Louisville is located slightly south of the center of Jefferson County.[11] U.S. Route 1 passes through the east side of the city, leading northeast 46 miles (74 km) to Augusta and south 30 miles (48 km) to Swainsboro. U.S. Route 221 passes through the north side of downtown as Peachtree Street and leads southwest 10 miles (16 km) to Bartow. US-221 leaves Louisville to the north, running with US-1 15 miles (24 km) to Wrens before continuing north toward Harlem.

According to the United States Census Bureau, Louisville has a total area of 3.7 square miles (9.5 km2), of which 3.6 square miles (9.3 km2) are land and 0.1 square miles (0.2 km2), or 1.93%, are water.[7] The western city boundary follows Rocky Comfort Creek, which flows into the Ogeechee River at the city limits' southwest corner. The Ogeechee flows to the Atlantic Ocean south of Savannah.


Historical population
U.S. Decennial Census[12]
Louisville racial composition as of 2020[13]
Race Num. Perc.
White (non-Hispanic) 633 26.59%
Black or African American (non-Hispanic) 1,615 67.83%
Native American 1 0.04%
Asian 25 1.05%
Other/Mixed 53 2.23%
Hispanic or Latino 54 2.27%

As of the 2020 United States census, there were 2,381 people, 897 households, and 606 families residing in the city.


Jefferson County School District

The Jefferson County School District holds pre-school to grade twelve, and consists of two elementary schools, two middle schools, a high school, and an academy school.[14] The district has 199 full-time teachers and over 3,526 students.[15]

Private education

See also


  1. ^ Holmes, Yulssus Lynn (1996). Those Glorious Days: A History of Louisville as Georgia's Capital, 1796-1807. Macon, Georgia: Mercer University Press. p. 26. ISBN 0-86554-527-8. LCCN 96030440. OCLC 35084837. OL 992000M.
  2. ^ "City Officials". City of Louisville, Georgia. 2017. Archived from the original on May 9, 2017. Retrieved May 17, 2017.
  3. ^ "2020 U.S. Gazetteer Files". United States Census Bureau. Retrieved December 18, 2021.
  4. ^ "U.S. Census website". United States Census Bureau. Retrieved January 31, 2008.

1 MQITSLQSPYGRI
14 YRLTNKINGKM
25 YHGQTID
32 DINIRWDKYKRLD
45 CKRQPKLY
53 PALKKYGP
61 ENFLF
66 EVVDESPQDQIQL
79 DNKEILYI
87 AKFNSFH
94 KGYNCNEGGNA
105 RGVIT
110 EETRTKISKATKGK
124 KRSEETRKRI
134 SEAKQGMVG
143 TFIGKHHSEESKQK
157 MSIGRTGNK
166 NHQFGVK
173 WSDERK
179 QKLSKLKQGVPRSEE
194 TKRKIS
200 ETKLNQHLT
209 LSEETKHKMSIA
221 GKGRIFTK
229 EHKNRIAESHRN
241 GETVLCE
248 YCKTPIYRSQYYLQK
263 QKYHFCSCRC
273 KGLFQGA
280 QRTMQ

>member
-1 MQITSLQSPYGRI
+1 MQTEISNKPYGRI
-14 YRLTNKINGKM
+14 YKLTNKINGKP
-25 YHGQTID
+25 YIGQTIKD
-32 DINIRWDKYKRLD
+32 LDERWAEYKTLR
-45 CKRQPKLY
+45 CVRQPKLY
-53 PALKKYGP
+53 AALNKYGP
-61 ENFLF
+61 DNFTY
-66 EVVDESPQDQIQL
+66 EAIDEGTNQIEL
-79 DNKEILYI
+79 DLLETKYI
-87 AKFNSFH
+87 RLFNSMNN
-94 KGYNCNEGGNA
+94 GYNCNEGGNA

5. ^ "US Board on Geographic Names". United States Geological Survey. October 25, 2007. Archived from the original on February 12, 2012. Retrieved January 31, 2008.
  6. ^ "Find a County". National Association of Counties. Archived from the original on May 31, 2011. Retrieved June 7, 2011.
  7. ^ a b "Geographic Identifiers: 2010 Census Summary File 1 (G001): Louisville city, Georgia". American Factfinder. U.S. Census Bureau. Archived from the original on February 13, 2020. Retrieved May 4, 2018.
  8. ^ Krakow, Kenneth K. (1975). Georgia Place-Names: Their History and Origins (PDF). Macon, GA: Winship Press. p. 137. ISBN 0-915430-00-2. Archived (PDF) from the original on March 11, 2016. Retrieved March 13, 2019.
  9. ^ Louisville Archived August 6, 2013, at the Wayback Machine, Georgia.gov, accessed August 27, 2013.
  10. ^ "Slave Market, Public Square, Louisville, Jefferson County, GA". Library of Congress, Washington, D.C. 20540 USA. Retrieved May 18, 2022.
  11. ^ "US Gazetteer files: 2010, 2000, and 1990". United States Census Bureau. February 12, 2011. Retrieved April 23, 2011.
  12. ^ "Census of Population and Housing". Census.gov. Retrieved June 4, 2015.
  13. ^ "Explore Census Data". data.census.gov. Retrieved December 15, 2021.
  14. ^ Georgia Board of Education[permanent dead link], Retrieved June 20, 2010.
  15. ^ School Stats Archived November 25, 2011, at the Wayback Machine, Retrieved June 20, 2010.

Further reading

General information